Video games are not what they used to be, your child who currently has his or her eyes glued to the screen for hours on end may be onto something. The industry is evolving, given the surge in access to smartphones, computers and the internet, video games are now a staple in the lives of over 1.6 billion people, and this number is only going up from there.
Why the Hype?
Video games have changed significantly, pixelated black & white mind-numbing games have now advanced into dynamic, high resolution, online games which bred a degree of competition and game-play that rivals major league sports. Games such as League of Legends and Fortnite have engrossed billions of gamers around the world. These games encompass various genres from shooters to strategy-based role-playing games and have made their way into the limelight because of their sheer entertainment value. Aside from default revenue that stems from the games themselves, add-ons and merchandise, there is a serious appetite for games on other platforms. The US video game industry alone gathered over $36bn in revenue throughout 2017, up 16% from 2016.
On platforms such as Youtube, Twitch and even Facebook, people have recorded and broadcast themselves playing various games and have gathered immense fanbases. Streamers such as “ninja” have accumulated over 2 million followers and 250 million views, and with these views come opportunities for advertising. With over $5bn estimated in ad revenue within the industry, it may be only the beginning of realising the true potential value of this market. In 2014, Amazon acquired Twitch.tv, the biggest streaming website for $970m. These streamers have attracted millions of people and income, be it through humour, skilled gameplay or the community-based infrastructure of streaming platforms.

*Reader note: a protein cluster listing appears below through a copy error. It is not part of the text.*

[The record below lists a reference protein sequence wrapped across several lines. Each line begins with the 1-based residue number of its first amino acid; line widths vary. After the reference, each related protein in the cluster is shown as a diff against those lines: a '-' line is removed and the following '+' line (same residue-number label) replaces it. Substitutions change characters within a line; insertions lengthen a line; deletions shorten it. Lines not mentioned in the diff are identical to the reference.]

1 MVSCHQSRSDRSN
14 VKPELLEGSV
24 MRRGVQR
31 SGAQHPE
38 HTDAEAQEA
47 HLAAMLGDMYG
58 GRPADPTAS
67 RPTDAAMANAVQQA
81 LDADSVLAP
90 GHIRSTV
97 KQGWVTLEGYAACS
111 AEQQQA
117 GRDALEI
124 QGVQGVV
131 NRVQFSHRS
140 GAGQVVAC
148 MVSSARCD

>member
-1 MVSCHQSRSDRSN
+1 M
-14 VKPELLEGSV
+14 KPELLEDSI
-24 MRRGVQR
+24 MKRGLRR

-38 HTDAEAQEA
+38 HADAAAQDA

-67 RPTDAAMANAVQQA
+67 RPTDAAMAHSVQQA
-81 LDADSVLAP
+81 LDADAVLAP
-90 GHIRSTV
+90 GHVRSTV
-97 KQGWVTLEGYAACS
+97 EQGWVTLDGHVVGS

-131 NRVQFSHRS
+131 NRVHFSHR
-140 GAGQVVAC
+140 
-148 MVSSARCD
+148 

Much like the Superbowl or the NBA, video games have fostered its own form of competitive gameplay called eSports. Millions tune into to see professionals go head-to-head in select online games. The League of Legends World Championships, for example, captured the attention of over 106m people at its peak in 2017, with an air time of 136 hours and a prize pool of over $4m. Valve’s Dota 2 hosts The International every year, and the 2017 edition had nearly 100m viewers, with a prize pool close to $25m. There is a serious demand for competitive gaming, and with expanding market demographics, competitive teams all around the world and games now being recognized as professional sports worthy of athlete visas – the potential is obvious. The eSports ecosystem is complex, over $900m in eSports revenue in 2018 stems from sponsorships, broadcasting rights, and ticket sales. Video games are making their way to the big screens and with that comes exposure and revenue.
More Than Just a Game
Like most things, with time and technology comes innovation, the gaming industry can further evolve with new software and potential in virtual reality and AI. There will be increased competition within the industry due to ease of access and reduced development costs which could pave the way for more M&A activity. As graphic processing capabilities increase, more platforms are now able to host games, from smartphones to new mobile gaming devices. One thing is for certain, the industry is rapidly expanding and is redefining how entertainment is consumed, and how profitable the industry is.
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